And you’ll never taste sugar again. Instead, you’ll swallow so much artificial sweetener that every year you have to send your liver to Switzerland to have it Martinized with non-flammable solvents, pressed, and sent back.

6. You’ll find that your newfound strength isn’t really much good for anything.

You may really be a superhero in training, but most of the time, you’re either Superman with a piece of Kryptonite lodged in his shorts or Tony Stark with a shorted-out arc reactor in the middle of his chest. In other words, you’re usually too sore or too tight from the previous day’s workout to actually do anything of use.

Let’s put it this way: You won’t even be able to pick up a kitten without warming up and doing a few pick-up-the-kitten ramp-up sets (where you start by picking up a light kitten and progressively working up with heavier kittens until you can pick up the work-set kitten).

But it’s all worth it, of course. (Isn’t it?)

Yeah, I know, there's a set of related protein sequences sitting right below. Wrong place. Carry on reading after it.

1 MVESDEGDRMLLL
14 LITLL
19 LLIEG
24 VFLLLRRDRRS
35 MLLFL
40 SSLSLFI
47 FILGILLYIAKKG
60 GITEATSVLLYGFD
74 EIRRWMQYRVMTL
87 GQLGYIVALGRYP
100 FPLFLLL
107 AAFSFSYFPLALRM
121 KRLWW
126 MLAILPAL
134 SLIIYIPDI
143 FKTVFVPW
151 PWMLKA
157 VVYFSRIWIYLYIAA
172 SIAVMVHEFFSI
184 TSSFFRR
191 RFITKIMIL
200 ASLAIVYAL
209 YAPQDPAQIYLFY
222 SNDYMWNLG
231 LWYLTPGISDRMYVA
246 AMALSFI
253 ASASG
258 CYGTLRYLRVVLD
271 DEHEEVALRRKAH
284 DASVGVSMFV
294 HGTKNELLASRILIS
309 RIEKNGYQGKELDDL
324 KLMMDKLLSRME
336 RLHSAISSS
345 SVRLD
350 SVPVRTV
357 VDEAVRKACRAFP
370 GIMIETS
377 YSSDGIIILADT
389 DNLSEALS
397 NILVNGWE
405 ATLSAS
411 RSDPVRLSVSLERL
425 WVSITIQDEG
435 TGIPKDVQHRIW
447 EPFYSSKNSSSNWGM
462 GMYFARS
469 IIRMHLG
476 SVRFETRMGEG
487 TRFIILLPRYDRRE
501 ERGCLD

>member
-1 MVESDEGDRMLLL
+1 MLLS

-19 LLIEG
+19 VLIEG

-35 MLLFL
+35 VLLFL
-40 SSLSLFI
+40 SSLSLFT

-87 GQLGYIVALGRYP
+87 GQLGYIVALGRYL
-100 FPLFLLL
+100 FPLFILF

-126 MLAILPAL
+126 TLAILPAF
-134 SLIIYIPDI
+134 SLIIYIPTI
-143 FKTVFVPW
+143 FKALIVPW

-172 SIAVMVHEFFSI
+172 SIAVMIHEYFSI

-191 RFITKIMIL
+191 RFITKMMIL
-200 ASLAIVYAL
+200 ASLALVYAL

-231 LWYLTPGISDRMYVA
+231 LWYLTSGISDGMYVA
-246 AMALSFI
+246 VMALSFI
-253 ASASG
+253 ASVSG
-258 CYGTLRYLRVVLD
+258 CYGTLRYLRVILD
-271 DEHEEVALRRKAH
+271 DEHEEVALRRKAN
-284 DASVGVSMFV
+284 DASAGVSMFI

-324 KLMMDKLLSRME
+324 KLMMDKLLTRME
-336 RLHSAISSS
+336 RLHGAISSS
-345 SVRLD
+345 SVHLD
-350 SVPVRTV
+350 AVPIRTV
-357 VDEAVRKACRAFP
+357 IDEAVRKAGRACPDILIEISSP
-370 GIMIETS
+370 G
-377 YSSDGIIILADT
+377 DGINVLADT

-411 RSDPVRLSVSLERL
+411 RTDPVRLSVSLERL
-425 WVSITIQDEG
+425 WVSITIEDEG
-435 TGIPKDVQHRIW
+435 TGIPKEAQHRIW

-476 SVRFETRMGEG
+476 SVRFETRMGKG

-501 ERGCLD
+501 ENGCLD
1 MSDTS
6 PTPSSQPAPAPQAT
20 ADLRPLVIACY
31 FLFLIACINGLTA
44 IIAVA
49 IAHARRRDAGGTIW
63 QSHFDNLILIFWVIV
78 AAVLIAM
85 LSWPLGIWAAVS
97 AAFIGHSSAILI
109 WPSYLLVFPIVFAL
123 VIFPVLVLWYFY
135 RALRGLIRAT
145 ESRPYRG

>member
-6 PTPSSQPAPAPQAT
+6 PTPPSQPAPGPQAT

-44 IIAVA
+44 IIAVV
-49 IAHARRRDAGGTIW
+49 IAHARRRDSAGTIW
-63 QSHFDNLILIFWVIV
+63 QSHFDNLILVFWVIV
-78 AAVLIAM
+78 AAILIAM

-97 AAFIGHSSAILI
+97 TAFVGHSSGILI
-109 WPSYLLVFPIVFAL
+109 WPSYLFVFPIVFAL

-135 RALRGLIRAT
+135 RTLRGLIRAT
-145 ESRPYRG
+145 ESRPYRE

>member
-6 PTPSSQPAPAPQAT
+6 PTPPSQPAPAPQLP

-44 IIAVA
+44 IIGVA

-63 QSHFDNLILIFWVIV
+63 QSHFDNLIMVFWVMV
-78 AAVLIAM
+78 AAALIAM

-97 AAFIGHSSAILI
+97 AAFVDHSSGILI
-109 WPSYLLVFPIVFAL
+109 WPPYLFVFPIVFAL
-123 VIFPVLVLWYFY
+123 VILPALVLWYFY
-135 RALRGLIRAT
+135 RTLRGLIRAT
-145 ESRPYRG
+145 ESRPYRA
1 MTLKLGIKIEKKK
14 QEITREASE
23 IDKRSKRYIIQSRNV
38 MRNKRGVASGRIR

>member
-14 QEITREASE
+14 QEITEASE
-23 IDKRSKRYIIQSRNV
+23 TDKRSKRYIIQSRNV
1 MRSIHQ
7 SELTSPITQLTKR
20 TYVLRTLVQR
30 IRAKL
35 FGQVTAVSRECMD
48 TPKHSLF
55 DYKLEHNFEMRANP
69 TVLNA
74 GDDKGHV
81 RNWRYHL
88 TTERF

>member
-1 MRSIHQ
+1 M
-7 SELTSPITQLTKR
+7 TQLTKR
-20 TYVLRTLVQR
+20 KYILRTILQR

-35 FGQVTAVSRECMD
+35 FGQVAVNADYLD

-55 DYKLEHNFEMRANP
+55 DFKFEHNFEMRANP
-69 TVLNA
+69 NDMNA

7. Girls don’t really go for muscular guys.

It’s the ultimate cosmic joke. You started bodybuilding so you could be more appealing to women, but most women don’t like the overly muscular look.

It’s the real-life equivalent of that O. Henry short story where the guy sells his watch so he can buy his luxuriously long-haired wife a set of combs, completely unaware that she had cut off her hair and sold it so she could buy him a chain for his gold watch, so they get hugely bummed out and end up dead in a tragic murder/suicide.

Okay, that last part didn’t happen in the story, but it might as well have. By the way, do you hear that noise in the background? It’s the goddam’ universe laughing at you.